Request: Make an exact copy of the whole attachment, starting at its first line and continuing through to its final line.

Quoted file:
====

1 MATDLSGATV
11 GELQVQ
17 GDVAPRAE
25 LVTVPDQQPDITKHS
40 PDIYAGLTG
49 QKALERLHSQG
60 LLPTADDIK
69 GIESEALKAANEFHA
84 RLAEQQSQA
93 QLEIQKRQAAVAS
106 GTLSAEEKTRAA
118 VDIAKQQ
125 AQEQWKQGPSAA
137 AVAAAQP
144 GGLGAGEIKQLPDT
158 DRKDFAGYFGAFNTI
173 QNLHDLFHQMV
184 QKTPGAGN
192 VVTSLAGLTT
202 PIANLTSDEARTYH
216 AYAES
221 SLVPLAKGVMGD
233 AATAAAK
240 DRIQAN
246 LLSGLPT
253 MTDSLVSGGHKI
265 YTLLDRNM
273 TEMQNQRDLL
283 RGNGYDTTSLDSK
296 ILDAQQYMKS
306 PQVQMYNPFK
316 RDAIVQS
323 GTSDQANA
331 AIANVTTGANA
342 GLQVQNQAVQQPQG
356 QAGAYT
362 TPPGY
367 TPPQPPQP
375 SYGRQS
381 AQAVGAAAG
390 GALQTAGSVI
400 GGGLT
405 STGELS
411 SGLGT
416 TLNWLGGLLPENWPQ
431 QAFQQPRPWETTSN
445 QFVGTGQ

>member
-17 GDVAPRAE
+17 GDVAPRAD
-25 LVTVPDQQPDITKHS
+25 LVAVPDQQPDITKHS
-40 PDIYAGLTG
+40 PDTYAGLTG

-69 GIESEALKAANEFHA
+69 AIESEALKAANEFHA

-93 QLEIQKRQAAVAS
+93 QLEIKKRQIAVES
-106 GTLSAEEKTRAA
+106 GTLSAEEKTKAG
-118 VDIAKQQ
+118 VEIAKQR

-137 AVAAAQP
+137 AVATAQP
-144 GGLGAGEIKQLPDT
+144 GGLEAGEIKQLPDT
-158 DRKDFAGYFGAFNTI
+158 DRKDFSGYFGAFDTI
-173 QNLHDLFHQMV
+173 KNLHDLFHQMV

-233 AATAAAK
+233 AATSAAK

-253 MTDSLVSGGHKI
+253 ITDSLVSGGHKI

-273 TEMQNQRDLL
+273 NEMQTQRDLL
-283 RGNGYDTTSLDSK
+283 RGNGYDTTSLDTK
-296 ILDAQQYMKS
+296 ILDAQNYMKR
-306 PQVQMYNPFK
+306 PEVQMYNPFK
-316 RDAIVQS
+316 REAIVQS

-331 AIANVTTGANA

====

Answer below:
1 MATDLSGATV
11 GELQVQ
17 GDVAPRAE
25 LVTVPDQQPDITKHS
40 PDIYAGLTG
49 QKALERLHSQG
60 LLPTADDIK
69 GIESEALKAANEFHA
84 RLAEQQSQA
93 QLEIQKRQAAVAS
106 GTLSAEEKTRAA
118 VDIAKQQ
125 AQEQWKQGPSAA
137 AVAAAQP
144 GGLGAGEIKQLPDT
158 DRKDFAGYFGAFNTI
173 QNLHDLFHQMV
184 QKTPGAGN
192 VVTSLAGLTT
202 PIANLTSDEARTYH
216 AYAES
221 SLVPLAKGVMGD
233 AATAAAK
240 DRIQAN
246 LLSGLPT
253 MTDSLVSGGHKI
265 YTLLDRNM
273 TEMQNQRDLL
283 RGNGYDTTSLDSK
296 ILDAQQYMKS
306 PQVQMYNPFK
316 RDAIVQS
323 GTSDQANA
331 AIANVTTGANA
342 GLQVQNQAVQQPQG
356 QAGAYT
362 TPPGY
367 TPPQPPQP
375 SYGRQS
381 AQAVGAAAG
390 GALQTAGSVI
400 GGGLT
405 STGELS
411 SGLGT
416 TLNWLGGLLPENWPQ
431 QAFQQPRPWETTSN
445 QFVGTGQ

>member
-17 GDVAPRAE
+17 GDVAPRAD
-25 LVTVPDQQPDITKHS
+25 LVAVPDQQPDITKHS
-40 PDIYAGLTG
+40 PDTYAGLTG

-69 GIESEALKAANEFHA
+69 AIESEALKAANEFHA

-93 QLEIQKRQAAVAS
+93 QLEIKKRQIAVES
-106 GTLSAEEKTRAA
+106 GTLSAEEKTKAG
-118 VDIAKQQ
+118 VEIAKQR

-137 AVAAAQP
+137 AVATAQP
-144 GGLGAGEIKQLPDT
+144 GGLEAGEIKQLPDT
-158 DRKDFAGYFGAFNTI
+158 DRKDFSGYFGAFDTI
-173 QNLHDLFHQMV
+173 KNLHDLFHQMV

-233 AATAAAK
+233 AATSAAK

-253 MTDSLVSGGHKI
+253 ITDSLVSGGHKI

-273 TEMQNQRDLL
+273 NEMQTQRDLL
-283 RGNGYDTTSLDSK
+283 RGNGYDTTSLDTK
-296 ILDAQQYMKS
+296 ILDAQNYMKR
-306 PQVQMYNPFK
+306 PEVQMYNPFK
-316 RDAIVQS
+316 REAIVQS

-331 AIANVTTGANA